How Stories Shape The Economy : Planet Money Nobel Laureate Robert Shiller talks about his new book, which looks at how narratives drive economic change and may help economists more accurately forecast recessions.
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How Stories Shape The Economy

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How Stories Shape The Economy

How Stories Shape The Economy

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UNIDENTIFIED PERSON: NPR.

(SOUNDBITE OF DROP ELECTRIC SONG, "WAKING UP TO THE FIRE")

CARDIFF GARCIA, HOST:

Hey, everyone. Welcome to THE INDICATOR FROM PLANET MONEY. I'm Cardiff Garcia. Back in the early 2000s, there was a story that people would tell themselves - that it had become easy to get rich quick, that you could buy a house and sell it three or six months later for a huge profit. Everyone was doing it. This story was contagious, and a lot of people believed it. And it probably got mixed in with other stories that people told themselves, like, hey, I'm smart. And if my next-door neighbor can make all this money, so can I. And then, of course, when the housing bubble burst later that decade and dragged down the economy, this story changed.

See, we all tell each other - and we tell ourselves - stories about what's happening in the world and our place in it. And those stories can influence the way we behave, including, of course, the economic decisions we make. But how can we identify the precise effects of stories on our economic behavior? And how do some stories go viral and affect the whole economy, and others don't? That's the subject of a new book by economist Robert Shiller called "Narrative Economics," in which Shiller explains why economics should try to measure these effects - the effects of stories - especially since the tools, like online searches for words and phrases, now actually do exist to track the popularity of stories. So after the break, our conversation with Bob Shiller about narrative economics.

(SOUNDBITE OF DROP ELECTRIC SONG, "WAKING UP TO THE FIRE")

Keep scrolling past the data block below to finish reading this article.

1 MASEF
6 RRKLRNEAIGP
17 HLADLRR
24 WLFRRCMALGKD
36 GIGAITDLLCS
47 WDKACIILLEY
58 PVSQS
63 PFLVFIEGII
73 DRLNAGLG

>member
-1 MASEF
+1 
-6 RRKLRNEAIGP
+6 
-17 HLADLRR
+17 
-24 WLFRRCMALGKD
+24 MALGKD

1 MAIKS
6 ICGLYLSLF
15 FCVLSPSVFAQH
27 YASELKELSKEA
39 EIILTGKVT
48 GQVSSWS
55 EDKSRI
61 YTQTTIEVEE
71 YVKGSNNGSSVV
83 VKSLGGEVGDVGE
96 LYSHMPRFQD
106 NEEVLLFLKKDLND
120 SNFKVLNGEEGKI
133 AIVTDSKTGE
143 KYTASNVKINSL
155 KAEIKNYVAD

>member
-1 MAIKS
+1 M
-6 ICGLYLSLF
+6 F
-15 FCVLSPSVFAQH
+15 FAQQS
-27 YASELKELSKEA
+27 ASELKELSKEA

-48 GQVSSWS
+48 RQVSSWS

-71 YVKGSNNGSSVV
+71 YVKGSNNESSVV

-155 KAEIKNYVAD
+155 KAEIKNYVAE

GARCIA: Bob, welcome to the podcast.

ROBERT SHILLER: My pleasure, Cardiff.

GARCIA: So Bob, I almost don't know where to start. So why don't you just give us a definition? Narrative economics - what does it actually try to measure?

SHILLER: Well, let me first define narrative.

GARCIA: OK.

SHILLER: It's sometime taken as synonymous with story. A story could just be a chronology. A narrative is a telling of a story that imbues it with emotions, with morals, with views of the world, how it works. It's a story that we willingly communicate because we think that it's useful or enlightening or pleasurable or just dramatic. People love dramatic stories.

GARCIA: Yeah, that's true. And in terms of narrative economics, what does that narrative part add to economics that wasn't there before? What is new about this?

SHILLER: What's new about it is, increasingly, we are starting to study how people change their thinking. And so if we're going to describe how people make decisions, especially for forecasting economic events like recessions, we have to know how they're changing their thinking. And unfortunately, that's not - doesn't sound glamorous because we're talking about often naive theories that are just half-baked. They sound maybe wrong to us. But if people think that way, they're basing their decisions on it.

GARCIA: Yeah, it does sound unromantic in a way, you know? I mean, we tell ourselves these dramatic stories, in part because that's what it is to be human. But when you start bringing in quantitative methods to measure it, it sounds unromantic. But you're saying it's still very important.

SHILLER: I think it's important. The reason why most economists didn't forecast the Great Recession 10 years ago was that they weren't listening. People were saying just before - they were saying a couple of years before that they were thrilled by stories of people who flipped houses, and they were fascinated with the stock market.

GARCIA: The stories were about people who got rich quick. And then, of course, the story changed. And that, in part, it seems like what you're saying, contributed to the severity of the downturn afterwards - that the narrative had changed. Now there was a new narrative. How did that work?

SHILLER: Well, where do new narratives come from? They come, I think, from creative minds or from people who are looking around further away and remembering things that happened before. But the phrase housing bubble came in new just before the financial crisis - I'd say around 2005 when it started to take off. So these narratives spread like epidemics. They become contagious.